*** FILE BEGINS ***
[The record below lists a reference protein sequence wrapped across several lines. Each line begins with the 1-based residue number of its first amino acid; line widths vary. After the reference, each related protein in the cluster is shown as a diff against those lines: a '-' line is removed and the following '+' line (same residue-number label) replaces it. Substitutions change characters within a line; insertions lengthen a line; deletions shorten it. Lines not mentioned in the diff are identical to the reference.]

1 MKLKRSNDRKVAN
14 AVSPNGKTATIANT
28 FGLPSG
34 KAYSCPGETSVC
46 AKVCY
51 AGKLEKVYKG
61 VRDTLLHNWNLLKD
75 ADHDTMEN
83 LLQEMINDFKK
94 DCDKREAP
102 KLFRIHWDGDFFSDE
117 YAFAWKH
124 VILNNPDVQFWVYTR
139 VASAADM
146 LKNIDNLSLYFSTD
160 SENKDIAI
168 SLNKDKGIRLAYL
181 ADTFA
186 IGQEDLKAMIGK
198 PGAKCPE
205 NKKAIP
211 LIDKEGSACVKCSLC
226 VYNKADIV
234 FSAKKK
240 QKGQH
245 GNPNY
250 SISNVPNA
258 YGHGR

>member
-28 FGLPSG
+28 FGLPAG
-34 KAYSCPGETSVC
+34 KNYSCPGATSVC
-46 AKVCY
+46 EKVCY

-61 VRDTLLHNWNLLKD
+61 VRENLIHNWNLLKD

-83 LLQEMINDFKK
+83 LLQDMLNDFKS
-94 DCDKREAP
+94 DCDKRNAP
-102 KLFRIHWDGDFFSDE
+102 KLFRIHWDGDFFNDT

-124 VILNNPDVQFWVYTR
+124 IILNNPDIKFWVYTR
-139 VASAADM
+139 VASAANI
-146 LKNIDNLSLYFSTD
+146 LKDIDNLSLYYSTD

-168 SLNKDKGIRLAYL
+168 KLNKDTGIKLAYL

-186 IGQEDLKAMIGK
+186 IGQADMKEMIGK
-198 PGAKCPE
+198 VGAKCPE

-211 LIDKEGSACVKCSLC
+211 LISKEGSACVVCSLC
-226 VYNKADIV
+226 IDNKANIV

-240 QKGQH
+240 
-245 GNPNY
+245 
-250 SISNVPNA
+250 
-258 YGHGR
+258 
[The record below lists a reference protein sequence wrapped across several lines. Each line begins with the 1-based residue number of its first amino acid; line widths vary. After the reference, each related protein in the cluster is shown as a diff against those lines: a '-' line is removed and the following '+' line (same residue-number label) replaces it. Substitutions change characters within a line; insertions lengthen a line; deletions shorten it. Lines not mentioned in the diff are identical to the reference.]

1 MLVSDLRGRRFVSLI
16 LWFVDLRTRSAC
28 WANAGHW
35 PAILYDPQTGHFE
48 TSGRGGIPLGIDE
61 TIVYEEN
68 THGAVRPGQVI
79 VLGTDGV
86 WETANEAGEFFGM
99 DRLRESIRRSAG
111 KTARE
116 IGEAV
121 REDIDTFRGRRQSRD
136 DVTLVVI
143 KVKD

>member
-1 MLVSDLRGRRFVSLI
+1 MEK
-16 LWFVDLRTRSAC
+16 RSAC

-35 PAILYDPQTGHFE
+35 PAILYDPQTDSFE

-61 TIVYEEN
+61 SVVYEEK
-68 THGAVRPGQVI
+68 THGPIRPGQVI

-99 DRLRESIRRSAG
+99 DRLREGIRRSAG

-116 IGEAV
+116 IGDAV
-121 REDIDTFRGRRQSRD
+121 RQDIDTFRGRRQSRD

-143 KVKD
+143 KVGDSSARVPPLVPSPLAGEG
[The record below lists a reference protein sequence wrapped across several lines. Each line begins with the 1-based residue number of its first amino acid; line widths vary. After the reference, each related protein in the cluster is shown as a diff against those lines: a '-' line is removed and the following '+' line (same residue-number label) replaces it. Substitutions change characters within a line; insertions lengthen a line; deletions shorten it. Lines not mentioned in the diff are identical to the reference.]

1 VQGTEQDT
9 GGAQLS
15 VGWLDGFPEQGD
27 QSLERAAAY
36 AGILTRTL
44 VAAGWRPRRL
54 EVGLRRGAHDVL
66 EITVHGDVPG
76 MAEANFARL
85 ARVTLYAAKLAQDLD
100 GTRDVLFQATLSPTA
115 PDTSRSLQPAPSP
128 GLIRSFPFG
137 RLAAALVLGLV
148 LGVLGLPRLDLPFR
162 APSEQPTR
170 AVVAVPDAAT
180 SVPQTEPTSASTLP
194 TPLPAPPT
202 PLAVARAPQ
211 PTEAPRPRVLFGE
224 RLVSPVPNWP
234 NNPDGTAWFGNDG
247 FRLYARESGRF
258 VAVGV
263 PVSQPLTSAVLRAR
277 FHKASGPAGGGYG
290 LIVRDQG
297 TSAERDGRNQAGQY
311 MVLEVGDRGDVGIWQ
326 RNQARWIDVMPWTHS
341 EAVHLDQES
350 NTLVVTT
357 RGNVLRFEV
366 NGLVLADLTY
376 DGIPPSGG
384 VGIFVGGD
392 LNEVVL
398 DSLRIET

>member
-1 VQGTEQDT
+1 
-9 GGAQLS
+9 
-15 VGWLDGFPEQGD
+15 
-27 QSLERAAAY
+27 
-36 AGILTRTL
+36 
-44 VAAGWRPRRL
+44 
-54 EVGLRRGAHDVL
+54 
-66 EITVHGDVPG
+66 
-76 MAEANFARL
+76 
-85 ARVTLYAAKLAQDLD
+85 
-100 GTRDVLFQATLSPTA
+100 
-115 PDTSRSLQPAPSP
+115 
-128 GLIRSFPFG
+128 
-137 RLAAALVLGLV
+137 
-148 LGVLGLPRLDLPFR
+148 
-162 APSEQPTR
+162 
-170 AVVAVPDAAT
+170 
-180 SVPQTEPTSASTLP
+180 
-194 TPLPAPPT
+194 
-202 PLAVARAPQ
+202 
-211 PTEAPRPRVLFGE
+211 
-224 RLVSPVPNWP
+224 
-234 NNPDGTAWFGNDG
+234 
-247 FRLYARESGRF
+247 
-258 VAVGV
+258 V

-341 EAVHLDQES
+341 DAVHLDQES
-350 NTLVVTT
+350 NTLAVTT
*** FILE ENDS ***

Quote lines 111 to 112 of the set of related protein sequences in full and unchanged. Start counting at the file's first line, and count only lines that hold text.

54 EVGLRRGAHDVL
66 EITVHGDVPG